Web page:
“The day dawned with a beautiful blue sky, bright sun and no clouds — a result of prayers for good weather,” remembers Sister of Charity Betty Ann McNeil about Sept. 14, 1975, when she attended the canonization of St. Elizabeth Ann Seton at St. Peter’s Basilica in Rome.
“The words of St. Paul VI still reverberate in my mind: ‘Elizabeth Ann Seton is a saint! Elizabeth Ann Seton is a saint,’” Sister Betty Ann clearly recalled to the Register. This year marks the 45th anniversary of that event, when Mother Seton became the first US-born person to be canonized.
Sister Betty Ann was chosen to attend through a lottery the Daughters of Charity conducted. “The idea was to share firsthand accounts of the canonization for generations to come,” she said. “I’ve been retelling stories of the life and legacy of St. Elizabeth Ann Seton ever since.”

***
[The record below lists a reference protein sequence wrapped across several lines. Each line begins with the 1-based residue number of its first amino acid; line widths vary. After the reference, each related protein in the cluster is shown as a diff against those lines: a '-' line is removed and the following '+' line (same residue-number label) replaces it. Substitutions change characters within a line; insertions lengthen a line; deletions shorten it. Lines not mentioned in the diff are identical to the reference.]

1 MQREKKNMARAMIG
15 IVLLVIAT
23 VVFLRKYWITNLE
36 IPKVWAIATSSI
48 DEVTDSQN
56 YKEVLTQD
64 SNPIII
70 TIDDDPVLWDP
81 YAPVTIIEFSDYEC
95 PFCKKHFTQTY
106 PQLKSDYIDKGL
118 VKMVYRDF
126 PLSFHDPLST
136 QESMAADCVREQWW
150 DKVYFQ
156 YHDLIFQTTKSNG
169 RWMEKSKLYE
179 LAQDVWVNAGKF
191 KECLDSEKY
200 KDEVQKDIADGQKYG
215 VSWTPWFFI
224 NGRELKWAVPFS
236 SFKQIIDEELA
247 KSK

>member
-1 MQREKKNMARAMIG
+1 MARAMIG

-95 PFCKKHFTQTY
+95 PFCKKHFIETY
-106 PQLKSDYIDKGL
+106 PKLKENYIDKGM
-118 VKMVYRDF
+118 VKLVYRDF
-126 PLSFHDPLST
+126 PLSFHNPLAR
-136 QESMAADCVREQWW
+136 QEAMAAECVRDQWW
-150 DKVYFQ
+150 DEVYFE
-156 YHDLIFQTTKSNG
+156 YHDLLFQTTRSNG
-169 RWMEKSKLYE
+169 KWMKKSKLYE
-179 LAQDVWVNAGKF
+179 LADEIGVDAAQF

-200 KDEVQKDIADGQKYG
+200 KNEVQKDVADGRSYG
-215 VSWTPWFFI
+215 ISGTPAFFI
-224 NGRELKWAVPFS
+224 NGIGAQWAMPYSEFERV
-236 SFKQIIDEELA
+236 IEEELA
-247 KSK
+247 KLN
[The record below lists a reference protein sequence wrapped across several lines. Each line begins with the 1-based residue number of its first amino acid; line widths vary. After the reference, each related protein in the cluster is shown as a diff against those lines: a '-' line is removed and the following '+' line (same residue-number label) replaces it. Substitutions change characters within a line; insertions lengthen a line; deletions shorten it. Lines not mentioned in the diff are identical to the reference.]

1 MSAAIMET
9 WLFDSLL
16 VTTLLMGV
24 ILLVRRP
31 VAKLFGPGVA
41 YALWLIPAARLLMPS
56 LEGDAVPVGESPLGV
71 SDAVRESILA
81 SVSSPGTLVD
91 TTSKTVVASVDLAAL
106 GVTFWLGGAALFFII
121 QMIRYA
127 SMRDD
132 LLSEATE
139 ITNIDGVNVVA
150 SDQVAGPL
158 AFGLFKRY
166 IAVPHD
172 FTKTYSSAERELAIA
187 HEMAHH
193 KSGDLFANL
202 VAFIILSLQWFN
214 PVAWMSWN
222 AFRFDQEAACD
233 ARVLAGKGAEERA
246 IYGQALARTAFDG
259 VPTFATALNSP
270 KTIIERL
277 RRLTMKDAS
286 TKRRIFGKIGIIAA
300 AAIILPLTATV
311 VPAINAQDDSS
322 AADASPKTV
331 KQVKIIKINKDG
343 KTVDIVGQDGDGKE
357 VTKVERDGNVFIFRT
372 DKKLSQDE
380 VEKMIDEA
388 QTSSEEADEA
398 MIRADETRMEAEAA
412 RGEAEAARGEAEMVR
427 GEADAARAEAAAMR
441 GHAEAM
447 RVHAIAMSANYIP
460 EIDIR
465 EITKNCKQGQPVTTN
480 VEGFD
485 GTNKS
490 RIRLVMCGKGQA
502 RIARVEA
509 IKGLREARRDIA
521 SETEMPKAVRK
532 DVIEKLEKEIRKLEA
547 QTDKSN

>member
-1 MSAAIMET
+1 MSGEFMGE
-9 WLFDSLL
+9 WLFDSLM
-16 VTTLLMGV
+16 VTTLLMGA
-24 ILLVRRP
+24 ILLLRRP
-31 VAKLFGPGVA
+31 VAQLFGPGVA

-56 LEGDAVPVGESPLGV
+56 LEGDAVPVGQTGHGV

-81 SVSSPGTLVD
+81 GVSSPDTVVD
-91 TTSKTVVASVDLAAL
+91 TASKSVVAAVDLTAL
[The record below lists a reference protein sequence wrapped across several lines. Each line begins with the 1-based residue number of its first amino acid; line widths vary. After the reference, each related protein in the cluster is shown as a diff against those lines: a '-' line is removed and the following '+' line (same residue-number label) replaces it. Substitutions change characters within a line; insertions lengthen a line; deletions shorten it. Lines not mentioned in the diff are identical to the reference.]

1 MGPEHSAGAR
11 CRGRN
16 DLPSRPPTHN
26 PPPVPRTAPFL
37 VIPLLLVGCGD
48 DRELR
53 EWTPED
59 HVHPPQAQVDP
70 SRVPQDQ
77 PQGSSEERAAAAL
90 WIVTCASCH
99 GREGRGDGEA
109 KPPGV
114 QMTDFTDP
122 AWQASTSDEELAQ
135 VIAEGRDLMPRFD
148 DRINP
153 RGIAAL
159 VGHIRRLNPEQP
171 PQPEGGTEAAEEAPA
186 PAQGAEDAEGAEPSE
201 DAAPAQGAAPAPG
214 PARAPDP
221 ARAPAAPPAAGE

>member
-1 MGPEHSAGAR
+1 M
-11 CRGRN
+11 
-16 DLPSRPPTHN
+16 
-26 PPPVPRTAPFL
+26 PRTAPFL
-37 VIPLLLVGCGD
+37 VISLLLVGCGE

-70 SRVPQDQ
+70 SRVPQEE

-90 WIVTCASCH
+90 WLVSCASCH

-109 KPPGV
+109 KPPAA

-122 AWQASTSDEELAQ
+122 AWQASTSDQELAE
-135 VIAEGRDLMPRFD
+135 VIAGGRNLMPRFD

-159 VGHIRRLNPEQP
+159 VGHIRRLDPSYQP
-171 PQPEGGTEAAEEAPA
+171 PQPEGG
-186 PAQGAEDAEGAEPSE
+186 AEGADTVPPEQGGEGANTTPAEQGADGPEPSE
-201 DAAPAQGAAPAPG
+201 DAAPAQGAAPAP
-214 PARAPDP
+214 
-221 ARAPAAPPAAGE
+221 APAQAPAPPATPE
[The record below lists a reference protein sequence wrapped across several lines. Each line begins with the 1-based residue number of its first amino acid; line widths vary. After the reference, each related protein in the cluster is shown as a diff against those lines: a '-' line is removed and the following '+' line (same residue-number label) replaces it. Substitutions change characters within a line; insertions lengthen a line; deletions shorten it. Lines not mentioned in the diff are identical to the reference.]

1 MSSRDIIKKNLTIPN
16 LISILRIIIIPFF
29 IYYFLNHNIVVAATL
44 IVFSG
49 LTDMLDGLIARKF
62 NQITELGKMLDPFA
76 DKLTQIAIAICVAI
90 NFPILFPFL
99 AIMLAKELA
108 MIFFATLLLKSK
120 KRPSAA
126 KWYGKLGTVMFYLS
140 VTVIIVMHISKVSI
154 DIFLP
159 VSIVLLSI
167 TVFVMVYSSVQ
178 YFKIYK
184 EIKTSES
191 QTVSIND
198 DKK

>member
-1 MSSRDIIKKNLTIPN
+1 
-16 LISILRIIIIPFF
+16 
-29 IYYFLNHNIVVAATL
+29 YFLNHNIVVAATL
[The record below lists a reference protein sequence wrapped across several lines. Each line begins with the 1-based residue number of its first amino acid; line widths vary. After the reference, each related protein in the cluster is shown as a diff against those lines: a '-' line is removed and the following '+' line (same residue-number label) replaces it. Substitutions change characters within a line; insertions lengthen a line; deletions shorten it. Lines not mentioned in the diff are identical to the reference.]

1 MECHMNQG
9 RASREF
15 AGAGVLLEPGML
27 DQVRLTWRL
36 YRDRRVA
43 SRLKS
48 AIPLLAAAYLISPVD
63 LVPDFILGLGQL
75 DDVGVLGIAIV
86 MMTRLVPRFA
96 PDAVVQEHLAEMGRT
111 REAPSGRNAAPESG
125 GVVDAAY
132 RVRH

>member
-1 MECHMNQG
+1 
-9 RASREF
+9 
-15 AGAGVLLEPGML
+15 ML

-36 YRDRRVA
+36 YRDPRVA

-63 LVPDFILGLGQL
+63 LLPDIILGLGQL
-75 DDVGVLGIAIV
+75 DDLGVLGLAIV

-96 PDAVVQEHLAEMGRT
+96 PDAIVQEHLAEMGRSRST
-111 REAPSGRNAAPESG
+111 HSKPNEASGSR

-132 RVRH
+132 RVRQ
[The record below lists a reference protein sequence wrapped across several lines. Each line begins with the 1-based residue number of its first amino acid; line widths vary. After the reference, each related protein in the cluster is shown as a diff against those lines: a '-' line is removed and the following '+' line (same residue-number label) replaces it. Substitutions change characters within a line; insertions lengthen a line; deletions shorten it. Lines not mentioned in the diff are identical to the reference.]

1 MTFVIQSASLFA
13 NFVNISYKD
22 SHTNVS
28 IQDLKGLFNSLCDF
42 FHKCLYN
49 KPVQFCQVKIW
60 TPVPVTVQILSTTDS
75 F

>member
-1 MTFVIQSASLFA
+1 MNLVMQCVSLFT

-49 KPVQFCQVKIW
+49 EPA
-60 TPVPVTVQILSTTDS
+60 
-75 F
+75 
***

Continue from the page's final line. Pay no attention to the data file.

An acknowledged Seton scholar, Sister Betty Ann has written and spoken extensively on Mother Seton (1774-1821), was involved in the publication of her writings, and teaches courses on her at Chicago’s DePaul University. On this 45th anniversary, she and other specialists reflected on St. Elizabeth Ann Seton’s enduring contributions and continuing influence.
One of those enduring messages is that Mother Seton “was a courageous woman of faith, whose trust in God and reliance of divine Providence allowed her to live a virtuous life in hope, which enabled her to overcome adversity, continually seek to do God’s will, and fulfill her call with love,” explained Sister Betty Ann. “The real presence of the Eucharist drew her like a magnet, and Mary, Mother of God, became her prism of faith. She was particularly drawn to the Memorare and the Anima Christi. Psalm 23 was her favorite Psalm throughout life.”
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